In the town piazza, villagers hail the traveling salesman Dr. Dulcamara, who proclaims the virtues of his patent medicine. Since it is inexpensive, the villagers buy eagerly. When they have gone, Nemorino asks Dulcamara if he sells the elixir of love described in Adina’s book. Pulling out a bottle of Bordeaux, the charlatan declares this is the very draught. Though it costs him his last cent, Nemorino buys the wine and hastily drinks it. Adina enters to find him tipsy; certain of winning her love, he pretends indifference. To punish him, Adina flirts with Belcore, who, informed that he must return to his garrison, persuades her to marry him at once. Horrified, Nemorino begs Adina to wait one more day, but she ignores him and invites the entire village to her wedding feast. Nemorino rushes away, moaning that he has been ruined by Dulcamara’s elixir.
ACT II. At a local tavern, the pre-wedding supper is in progress. Dulcamara, self-appointed master of ceremonies, sits with the bridal couple. Adina’s mind is distracted by the doctor, who suggests they blend their voices in a barcarole about a gondoliera and her wealthy suitor. When the duet ends, Adina goes off with Belcore to sign the marriage contract; the guests disperse. Remaining behind, Dulcamara is joined by Nemorino, who begs for another bottle of elixir; his pleas are rejected, because he has no money. Belcore returns, annoyed that Adina has postponed the wedding until nightfall; he spies Nemorino and asks why he is so sad. The youth explains his financial plight, whereupon the sergeant persuades him to join the army and receive a bonus awaiting all volunteers. Belcore leads the perplexed Nemorino off to sign him up, enabling him to buy more elixir.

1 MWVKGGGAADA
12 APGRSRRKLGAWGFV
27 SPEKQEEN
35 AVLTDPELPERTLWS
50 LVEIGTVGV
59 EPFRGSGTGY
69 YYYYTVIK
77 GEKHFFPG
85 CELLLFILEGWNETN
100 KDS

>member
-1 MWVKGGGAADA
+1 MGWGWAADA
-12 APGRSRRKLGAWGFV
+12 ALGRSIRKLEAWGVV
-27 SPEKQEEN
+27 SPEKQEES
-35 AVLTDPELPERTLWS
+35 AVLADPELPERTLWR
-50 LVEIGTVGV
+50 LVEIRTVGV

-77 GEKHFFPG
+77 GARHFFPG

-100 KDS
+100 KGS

Peasant girls, gathered in the square, hear from Giannetta that Nemorino’s uncle has died and willed him a fortune. When the youth reels in, giddy from a second bottle of wine, they besiege him with attention; unaware of his new wealth, he believes the elixir finally has taken effect. Adina and Dulcamara arrive in time to see him leave with a bevy of beauties, and she, angry that he has sold his freedom to Belcore, grows doubly furious. Hoping to sell Adina a bottle of elixir, Dulcamara claims that Nemorino’s popularity is due to the magic potion. Adina replies she will win him back through her own charms. Reentering alone in a pensive mood, Nemorino takes heart because of a tear he has seen on Adina’s cheek, but when she appears, he acts disinterested. She confesses she bought back his enlistment papers because she loves him.
Back in the piazza, Belcore marches in to find Adina affianced to Nemorino; declaring that thousands of women await him, he accepts the situation philosophically. Attributing Nemorino’s happiness and inheritance to the elixir, Dulcamara quickly sells more bottles before making his escape.
– courtesy of Opera News